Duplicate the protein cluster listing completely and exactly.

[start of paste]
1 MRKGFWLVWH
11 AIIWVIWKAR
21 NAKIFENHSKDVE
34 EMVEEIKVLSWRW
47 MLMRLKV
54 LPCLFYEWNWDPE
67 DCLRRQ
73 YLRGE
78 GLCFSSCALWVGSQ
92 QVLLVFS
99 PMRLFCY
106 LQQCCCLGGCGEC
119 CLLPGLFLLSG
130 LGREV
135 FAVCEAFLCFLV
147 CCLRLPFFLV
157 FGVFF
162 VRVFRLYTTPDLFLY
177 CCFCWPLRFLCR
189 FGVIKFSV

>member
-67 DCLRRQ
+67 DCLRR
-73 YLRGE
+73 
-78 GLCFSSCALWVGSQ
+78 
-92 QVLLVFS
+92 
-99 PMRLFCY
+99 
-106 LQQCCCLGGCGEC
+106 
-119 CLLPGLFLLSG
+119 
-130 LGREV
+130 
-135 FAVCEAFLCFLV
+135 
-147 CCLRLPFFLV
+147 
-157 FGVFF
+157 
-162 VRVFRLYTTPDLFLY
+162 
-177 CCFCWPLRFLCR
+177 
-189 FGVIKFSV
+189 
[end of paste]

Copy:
1 MRKGFWLVWH
11 AIIWVIWKAR
21 NAKIFENHSKDVE
34 EMVEEIKVLSWRW
47 MLMRLKV
54 LPCLFYEWNWDPE
67 DCLRRQ
73 YLRGE
78 GLCFSSCALWVGSQ
92 QVLLVFS
99 PMRLFCY
106 LQQCCCLGGCGEC
119 CLLPGLFLLSG
130 LGREV
135 FAVCEAFLCFLV
147 CCLRLPFFLV
157 FGVFF
162 VRVFRLYTTPDLFLY
177 CCFCWPLRFLCR
189 FGVIKFSV

>member
-67 DCLRRQ
+67 DCLRR
-73 YLRGE
+73 
-78 GLCFSSCALWVGSQ
+78 
-92 QVLLVFS
+92 
-99 PMRLFCY
+99 
-106 LQQCCCLGGCGEC
+106 
-119 CLLPGLFLLSG
+119 
-130 LGREV
+130 
-135 FAVCEAFLCFLV
+135 
-147 CCLRLPFFLV
+147 
-157 FGVFF
+157 
-162 VRVFRLYTTPDLFLY
+162 
-177 CCFCWPLRFLCR
+177 
-189 FGVIKFSV
+189 